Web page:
We had a cold core event produce tornadoes in Iowa in January of this year, so there is certainly greater focus on longshot cold core setups now as we start moving towards meteorological Spring. The Storm Prediction Centered issued a Marginal Risk tomorrow with a non-zero tornado threat in Eastern Kansas and Northwest Missouri.
Cold Core Tornado Events Are Rare in Cool Season
One of the secrets to employ while forecasting is to simply look at historical trends to see if certain types of setups produced in the past. While this doesn’t preclude setups doing completely unexpected things, they give you guardrails when considering a forecast. In this case, it is worth noting that tornadoes with the types of setups tomorrow are pretty rare! Lots of these happen every year but it seems like only a couple/few actually ‘get the job done’ so to speak.
Watch the Dewpoints Tomorrow
One thing to keep an eye on for upper-end potential tomorrow is what dewpoints do. Interestingly enough, and against its historical trends, the HRRR does not tend to mix out dewpoints across Eastern Kansas/Western Missouri despite dry air/southwest winds encroaching on what is a weak surface boundary extending SE from a surface low in Nebraska.
The HRRR not mixing out dewpoints in this surface regime is something that doesn’t typically happen. So I’m intrigued!
Conceptually, what makes more sense is a lot of mixing as dry air punches east through the day in the boundary layer as the FV3 shows here.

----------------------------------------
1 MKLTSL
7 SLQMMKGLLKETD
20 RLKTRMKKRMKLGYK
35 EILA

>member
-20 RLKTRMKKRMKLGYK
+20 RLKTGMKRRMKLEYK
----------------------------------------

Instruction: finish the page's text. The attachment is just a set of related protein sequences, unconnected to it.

Longshot Cold Core Setups are Notoriously Fickle
With that said, there are numerous things which could really take tomorrow in one direction or another.
- As we just went over, will the dewpoints mix strongly through the afternoon or will they maintain in the upper 40s? This is a major difference in the degree of instability tomorrow.
- There will be a expansive rain shield move through during the night/morning hours. If temps are slightly cooler in either direction, tomorrow can really change.
- The timing of storm initiation is a big key too. Will storms hold off and allow the surface to heat longer?
A look at a sounding on the HRRR shows dramatically cool temps aloft under the 500mb low with storm tops only at or near 20,000’.
Conversely, the FV3 dries out the lower atmosphere by quite a bit which lowers the available moisture AND raises the cloud bases.
Don’t Count On It But Don’t Be Surprised If….
I have always used this saying for marginal risks, especially 2% tornado risks. Basically, tomorrow has a few ingredients that, if they go the ‘right’ way you could get a brief and weak tornado or two from very low topped supercells. If any one of the ingredients (surface temp, dewpoint, temps aloft, etc.) is not as favorable as shown today — then the threats of severe weather are greatly diminished. It’s a longshot, but that’s what sometimes works.